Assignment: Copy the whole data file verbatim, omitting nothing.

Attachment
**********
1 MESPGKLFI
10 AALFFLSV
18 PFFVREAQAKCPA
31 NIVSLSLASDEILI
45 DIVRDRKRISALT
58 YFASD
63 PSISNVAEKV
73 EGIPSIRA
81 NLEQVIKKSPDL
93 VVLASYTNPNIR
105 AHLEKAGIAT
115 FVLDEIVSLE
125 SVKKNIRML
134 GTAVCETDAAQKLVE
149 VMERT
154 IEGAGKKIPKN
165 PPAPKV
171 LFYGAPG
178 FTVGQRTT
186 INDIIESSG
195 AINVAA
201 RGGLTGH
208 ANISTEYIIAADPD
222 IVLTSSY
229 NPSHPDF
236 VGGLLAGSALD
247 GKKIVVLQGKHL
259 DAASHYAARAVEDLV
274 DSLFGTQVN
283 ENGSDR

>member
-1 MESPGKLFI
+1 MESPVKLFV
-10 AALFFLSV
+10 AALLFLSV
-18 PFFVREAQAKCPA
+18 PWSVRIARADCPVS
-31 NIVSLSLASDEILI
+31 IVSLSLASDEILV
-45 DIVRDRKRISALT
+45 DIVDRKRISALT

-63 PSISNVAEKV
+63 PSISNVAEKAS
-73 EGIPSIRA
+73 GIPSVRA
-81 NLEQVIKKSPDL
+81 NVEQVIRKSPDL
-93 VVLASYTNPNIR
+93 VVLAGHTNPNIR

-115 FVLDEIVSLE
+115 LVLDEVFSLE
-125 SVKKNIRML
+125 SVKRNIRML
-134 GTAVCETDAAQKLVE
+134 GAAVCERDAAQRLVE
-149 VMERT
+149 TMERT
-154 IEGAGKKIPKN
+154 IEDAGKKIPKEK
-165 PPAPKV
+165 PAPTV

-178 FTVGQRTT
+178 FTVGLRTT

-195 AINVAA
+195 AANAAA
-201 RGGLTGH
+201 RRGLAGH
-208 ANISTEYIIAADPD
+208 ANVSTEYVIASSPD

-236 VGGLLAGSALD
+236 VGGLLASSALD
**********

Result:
1 MESPGKLFI
10 AALFFLSV
18 PFFVREAQAKCPA
31 NIVSLSLASDEILI
45 DIVRDRKRISALT
58 YFASD
63 PSISNVAEKV
73 EGIPSIRA
81 NLEQVIKKSPDL
93 VVLASYTNPNIR
105 AHLEKAGIAT
115 FVLDEIVSLE
125 SVKKNIRML
134 GTAVCETDAAQKLVE
149 VMERT
154 IEGAGKKIPKN
165 PPAPKV
171 LFYGAPG
178 FTVGQRTT
186 INDIIESSG
195 AINVAA
201 RGGLTGH
208 ANISTEYIIAADPD
222 IVLTSSY
229 NPSHPDF
236 VGGLLAGSALD
247 GKKIVVLQGKHL
259 DAASHYAARAVEDLV
274 DSLFGTQVN
283 ENGSDR

>member
-1 MESPGKLFI
+1 MESPVKLFV
-10 AALFFLSV
+10 AALLFLSV
-18 PFFVREAQAKCPA
+18 PWSVRIARADCPVS
-31 NIVSLSLASDEILI
+31 IVSLSLASDEILV
-45 DIVRDRKRISALT
+45 DIVDRKRISALT

-63 PSISNVAEKV
+63 PSISNVAEKAS
-73 EGIPSIRA
+73 GIPSVRA
-81 NLEQVIKKSPDL
+81 NVEQVIRKSPDL
-93 VVLASYTNPNIR
+93 VVLAGHTNPNIR

-115 FVLDEIVSLE
+115 LVLDEVFSLE
-125 SVKKNIRML
+125 SVKRNIRML
-134 GTAVCETDAAQKLVE
+134 GAAVCERDAAQRLVE
-149 VMERT
+149 TMERT
-154 IEGAGKKIPKN
+154 IEDAGKKIPKEK
-165 PPAPKV
+165 PAPTV

-178 FTVGQRTT
+178 FTVGLRTT

-195 AINVAA
+195 AANAAA
-201 RGGLTGH
+201 RRGLAGH
-208 ANISTEYIIAADPD
+208 ANVSTEYVIASSPD

-236 VGGLLAGSALD
+236 VGGLLASSALD